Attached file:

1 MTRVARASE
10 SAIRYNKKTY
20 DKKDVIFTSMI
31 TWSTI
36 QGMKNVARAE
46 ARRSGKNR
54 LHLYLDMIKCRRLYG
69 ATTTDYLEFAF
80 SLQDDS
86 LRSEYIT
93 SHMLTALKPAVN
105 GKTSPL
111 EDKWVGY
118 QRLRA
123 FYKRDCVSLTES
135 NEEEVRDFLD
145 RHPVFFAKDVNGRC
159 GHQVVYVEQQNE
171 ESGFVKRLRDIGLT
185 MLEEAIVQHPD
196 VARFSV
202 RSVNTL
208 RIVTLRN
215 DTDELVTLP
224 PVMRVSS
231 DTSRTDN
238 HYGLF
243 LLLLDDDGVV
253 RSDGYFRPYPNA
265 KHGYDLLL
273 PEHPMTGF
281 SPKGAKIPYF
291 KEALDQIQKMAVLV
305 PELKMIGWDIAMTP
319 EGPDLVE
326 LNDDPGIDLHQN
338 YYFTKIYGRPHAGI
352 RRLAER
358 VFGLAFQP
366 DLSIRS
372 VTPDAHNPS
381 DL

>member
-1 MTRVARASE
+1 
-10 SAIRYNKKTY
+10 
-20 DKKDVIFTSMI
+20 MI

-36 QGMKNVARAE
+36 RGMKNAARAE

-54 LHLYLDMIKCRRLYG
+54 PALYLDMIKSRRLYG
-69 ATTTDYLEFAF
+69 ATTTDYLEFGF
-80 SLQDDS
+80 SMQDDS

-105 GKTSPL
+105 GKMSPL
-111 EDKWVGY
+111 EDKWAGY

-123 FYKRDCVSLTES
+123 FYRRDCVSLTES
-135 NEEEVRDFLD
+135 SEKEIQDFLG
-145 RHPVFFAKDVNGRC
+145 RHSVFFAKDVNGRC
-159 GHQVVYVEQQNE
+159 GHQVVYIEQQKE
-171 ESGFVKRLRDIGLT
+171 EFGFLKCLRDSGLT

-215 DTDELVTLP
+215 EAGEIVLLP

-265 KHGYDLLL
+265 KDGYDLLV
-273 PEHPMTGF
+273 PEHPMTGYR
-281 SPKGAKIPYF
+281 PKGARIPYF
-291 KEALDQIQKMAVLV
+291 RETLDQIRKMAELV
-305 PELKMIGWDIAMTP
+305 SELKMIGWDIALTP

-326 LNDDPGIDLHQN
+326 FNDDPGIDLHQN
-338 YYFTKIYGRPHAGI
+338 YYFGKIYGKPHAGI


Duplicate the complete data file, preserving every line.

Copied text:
1 MTRVARASE
10 SAIRYNKKTY
20 DKKDVIFTSMI
31 TWSTI
36 QGMKNVARAE
46 ARRSGKNR
54 LHLYLDMIKCRRLYG
69 ATTTDYLEFAF
80 SLQDDS
86 LRSEYIT
93 SHMLTALKPAVN
105 GKTSPL
111 EDKWVGY
118 QRLRA
123 FYKRDCVSLTES
135 NEEEVRDFLD
145 RHPVFFAKDVNGRC
159 GHQVVYVEQQNE
171 ESGFVKRLRDIGLT
185 MLEEAIVQHPD
196 VARFSV
202 RSVNTL
208 RIVTLRN
215 DTDELVTLP
224 PVMRVSS
231 DTSRTDN
238 HYGLF
243 LLLLDDDGVV
253 RSDGYFRPYPNA
265 KHGYDLLL
273 PEHPMTGF
281 SPKGAKIPYF
291 KEALDQIQKMAVLV
305 PELKMIGWDIAMTP
319 EGPDLVE
326 LNDDPGIDLHQN
338 YYFTKIYGRPHAGI
352 RRLAER
358 VFGLAFQP
366 DLSIRS
372 VTPDAHNPS
381 DL

>member
-1 MTRVARASE
+1 
-10 SAIRYNKKTY
+10 
-20 DKKDVIFTSMI
+20 MI

-36 QGMKNVARAE
+36 RGMKNAARAE

-54 LHLYLDMIKCRRLYG
+54 PALYLDMIKSRRLYG
-69 ATTTDYLEFAF
+69 ATTTDYLEFGF
-80 SLQDDS
+80 SMQDDS

-105 GKTSPL
+105 GKMSPL
-111 EDKWVGY
+111 EDKWAGY

-123 FYKRDCVSLTES
+123 FYRRDCVSLTES
-135 NEEEVRDFLD
+135 SEKEIQDFLG
-145 RHPVFFAKDVNGRC
+145 RHSVFFAKDVNGRC
-159 GHQVVYVEQQNE
+159 GHQVVYIEQQKE
-171 ESGFVKRLRDIGLT
+171 EFGFLKCLRDSGLT

-215 DTDELVTLP
+215 EAGEIVLLP

-265 KHGYDLLL
+265 KDGYDLLV
-273 PEHPMTGF
+273 PEHPMTGYR
-281 SPKGAKIPYF
+281 PKGARIPYF
-291 KEALDQIQKMAVLV
+291 RETLDQIRKMAELV
-305 PELKMIGWDIAMTP
+305 SELKMIGWDIALTP

-326 LNDDPGIDLHQN
+326 FNDDPGIDLHQN
-338 YYFTKIYGRPHAGI
+338 YYFGKIYGKPHAGI